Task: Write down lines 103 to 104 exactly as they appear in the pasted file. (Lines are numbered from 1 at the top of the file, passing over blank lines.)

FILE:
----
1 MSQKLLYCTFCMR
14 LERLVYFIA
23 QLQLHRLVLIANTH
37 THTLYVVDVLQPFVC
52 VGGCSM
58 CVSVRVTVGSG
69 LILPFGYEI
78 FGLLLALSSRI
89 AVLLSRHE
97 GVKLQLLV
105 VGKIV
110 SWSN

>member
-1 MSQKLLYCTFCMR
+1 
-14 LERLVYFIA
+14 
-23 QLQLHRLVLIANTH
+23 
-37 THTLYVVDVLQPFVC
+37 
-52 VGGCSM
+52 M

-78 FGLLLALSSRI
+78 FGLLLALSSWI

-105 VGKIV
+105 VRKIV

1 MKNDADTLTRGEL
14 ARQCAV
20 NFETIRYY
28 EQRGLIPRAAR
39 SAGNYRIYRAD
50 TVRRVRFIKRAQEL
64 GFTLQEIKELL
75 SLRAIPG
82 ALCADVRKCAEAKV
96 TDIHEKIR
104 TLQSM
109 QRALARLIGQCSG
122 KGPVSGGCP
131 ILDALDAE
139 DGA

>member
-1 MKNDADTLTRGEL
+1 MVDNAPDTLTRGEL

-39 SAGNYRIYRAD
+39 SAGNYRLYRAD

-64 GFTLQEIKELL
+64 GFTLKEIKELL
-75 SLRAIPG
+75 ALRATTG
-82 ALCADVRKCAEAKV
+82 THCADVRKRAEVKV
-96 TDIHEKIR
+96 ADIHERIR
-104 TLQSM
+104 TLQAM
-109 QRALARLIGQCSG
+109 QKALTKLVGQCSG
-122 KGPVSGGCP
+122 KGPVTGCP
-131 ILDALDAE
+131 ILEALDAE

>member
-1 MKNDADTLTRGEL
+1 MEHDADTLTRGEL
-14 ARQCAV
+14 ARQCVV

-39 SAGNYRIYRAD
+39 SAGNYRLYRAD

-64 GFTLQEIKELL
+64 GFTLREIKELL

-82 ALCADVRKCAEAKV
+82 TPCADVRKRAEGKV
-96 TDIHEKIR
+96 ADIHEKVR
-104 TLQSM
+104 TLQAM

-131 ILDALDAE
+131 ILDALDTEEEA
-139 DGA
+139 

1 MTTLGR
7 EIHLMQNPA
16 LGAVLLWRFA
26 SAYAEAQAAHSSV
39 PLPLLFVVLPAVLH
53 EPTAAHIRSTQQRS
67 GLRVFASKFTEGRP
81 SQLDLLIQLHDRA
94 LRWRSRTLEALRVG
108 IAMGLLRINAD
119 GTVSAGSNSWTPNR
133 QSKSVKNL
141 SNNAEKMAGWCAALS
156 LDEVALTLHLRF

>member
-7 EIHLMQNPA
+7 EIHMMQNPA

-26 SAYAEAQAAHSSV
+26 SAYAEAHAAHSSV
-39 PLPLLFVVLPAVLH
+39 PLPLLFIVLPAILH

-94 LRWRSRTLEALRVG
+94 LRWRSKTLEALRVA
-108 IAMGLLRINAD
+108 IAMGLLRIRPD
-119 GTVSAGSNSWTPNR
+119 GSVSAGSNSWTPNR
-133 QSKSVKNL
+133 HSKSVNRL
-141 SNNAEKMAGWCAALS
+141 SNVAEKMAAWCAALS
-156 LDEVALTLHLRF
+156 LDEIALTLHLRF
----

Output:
+39 PLPLLFIVLPAILH

-94 LRWRSRTLEALRVG